* Vuk Milisic (LAGA, Université Paris 13) - MAP5-UMR 8145

Vuk Milisic (LAGA, Université Paris 13)

Mathematical modelling of cell adhesion forces : from delay to friction, an instantaneous limit

vendredi 20 mars 2015, 11h00 - 12h00

Salle de réunion, espace Turing


Ce travail est effectué en collaboration avec Dietmar OELZ du Courant Institute, New York University.

In this talk we present the starting mechanical model of the lamellipodial actin-cytoskeleton meshwork.
The model is derived starting from the microscopic description of mechanical properties of laments and
cross-links and also of the life-cycle of cross-linker molecules [2, 5, 4].
We introduce a simplified system of equations that accounts for adhesions created
by a single point on which we apply a force. We present the adimensionalisation that led
to a singular limit that motivated our mathematical study. Then we explain the mathe-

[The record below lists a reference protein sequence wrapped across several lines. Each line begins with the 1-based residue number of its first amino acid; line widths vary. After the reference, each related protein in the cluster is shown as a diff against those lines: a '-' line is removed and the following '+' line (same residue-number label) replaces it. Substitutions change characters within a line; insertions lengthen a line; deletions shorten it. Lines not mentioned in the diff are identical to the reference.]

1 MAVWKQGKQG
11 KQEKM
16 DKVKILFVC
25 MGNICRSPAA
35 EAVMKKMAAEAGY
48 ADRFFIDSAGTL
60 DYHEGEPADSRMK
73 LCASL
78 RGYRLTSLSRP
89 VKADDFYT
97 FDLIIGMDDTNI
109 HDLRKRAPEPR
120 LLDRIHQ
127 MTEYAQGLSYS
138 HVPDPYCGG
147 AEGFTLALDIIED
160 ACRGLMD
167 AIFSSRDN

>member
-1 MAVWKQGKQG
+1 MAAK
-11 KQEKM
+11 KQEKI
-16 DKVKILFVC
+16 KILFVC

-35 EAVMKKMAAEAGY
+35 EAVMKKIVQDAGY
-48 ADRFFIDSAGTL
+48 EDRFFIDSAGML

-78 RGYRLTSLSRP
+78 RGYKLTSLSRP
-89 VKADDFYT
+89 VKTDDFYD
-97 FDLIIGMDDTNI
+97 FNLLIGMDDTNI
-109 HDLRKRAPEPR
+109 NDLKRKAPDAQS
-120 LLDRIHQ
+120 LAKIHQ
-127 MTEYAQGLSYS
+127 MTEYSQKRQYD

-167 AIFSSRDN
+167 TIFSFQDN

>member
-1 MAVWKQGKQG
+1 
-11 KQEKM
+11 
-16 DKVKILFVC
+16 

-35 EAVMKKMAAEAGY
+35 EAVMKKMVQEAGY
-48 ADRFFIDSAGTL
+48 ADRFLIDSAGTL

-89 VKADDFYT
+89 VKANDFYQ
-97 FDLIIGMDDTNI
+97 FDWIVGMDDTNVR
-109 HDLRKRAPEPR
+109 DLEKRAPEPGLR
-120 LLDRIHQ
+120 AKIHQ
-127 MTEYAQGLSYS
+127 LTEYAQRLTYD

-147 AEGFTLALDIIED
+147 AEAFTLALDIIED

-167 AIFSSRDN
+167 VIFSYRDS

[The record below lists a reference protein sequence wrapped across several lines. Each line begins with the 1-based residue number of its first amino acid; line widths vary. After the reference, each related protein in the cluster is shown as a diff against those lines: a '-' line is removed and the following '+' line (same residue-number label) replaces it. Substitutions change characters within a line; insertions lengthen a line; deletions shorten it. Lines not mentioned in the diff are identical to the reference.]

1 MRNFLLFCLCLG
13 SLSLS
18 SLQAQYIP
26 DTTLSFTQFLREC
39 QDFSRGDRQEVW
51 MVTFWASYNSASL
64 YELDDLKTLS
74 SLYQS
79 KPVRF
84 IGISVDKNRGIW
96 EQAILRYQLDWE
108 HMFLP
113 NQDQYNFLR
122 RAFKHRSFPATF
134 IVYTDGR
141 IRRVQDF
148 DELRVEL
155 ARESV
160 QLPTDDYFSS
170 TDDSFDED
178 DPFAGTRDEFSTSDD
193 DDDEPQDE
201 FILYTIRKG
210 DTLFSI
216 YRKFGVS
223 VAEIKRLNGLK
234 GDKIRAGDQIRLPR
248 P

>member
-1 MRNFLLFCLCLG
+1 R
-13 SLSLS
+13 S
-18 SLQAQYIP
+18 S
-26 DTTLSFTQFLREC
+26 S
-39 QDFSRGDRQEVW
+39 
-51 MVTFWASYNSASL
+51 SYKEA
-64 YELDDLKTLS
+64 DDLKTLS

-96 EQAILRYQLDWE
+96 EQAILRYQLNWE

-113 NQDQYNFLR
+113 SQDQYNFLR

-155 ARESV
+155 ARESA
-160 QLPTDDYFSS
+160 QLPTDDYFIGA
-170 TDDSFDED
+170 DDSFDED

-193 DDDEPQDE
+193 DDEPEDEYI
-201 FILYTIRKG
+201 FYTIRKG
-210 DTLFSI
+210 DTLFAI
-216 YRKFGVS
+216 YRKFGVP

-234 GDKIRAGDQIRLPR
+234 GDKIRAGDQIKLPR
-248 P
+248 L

matical setting and results already published [2, 3]. In the last part we present the latest
developments : we give results for the fully coupled system with unbounded non-linear
o-rates [1]. This leads to two possible regimes : under certain hypotheses on the data
there is global existence, out of this range we are able to prove blow-up in nite time.

References :

[1] V. Milisic and D. Oelz. Unbounded o-rates in the structured model for friction mediated by transient
elastic linkages. in preparation.

[2] V. Milisic and D. Oelz. On the asymptotic regime of a model for friction mediated by transient elastic
linkages. J. Math. Pures Appl. (9), 96(5):484{501, 2011.

[3] V. Milisic and D. Oelz. On a structured model for the load dependent reaction kinetics of transient
elastic linkages mediating nonlinear friction. 2015. accepted for publication in SIAM SIMA.

[4] D. Oelz and C. Schmeiser. Derivation of a model for symmetric lamellipodia with instantaneous cross-
link turnover. Arch. Ration. Mech. Anal., 198(3):963{980, 2010.

[5] D. Oelz, C. Schmeiser, and V. Small. Modelling of the actin-cytoskeleton in symmetric lamellipodial
fragments. Cell Adhesion and Migration, 2:117{126, 2008.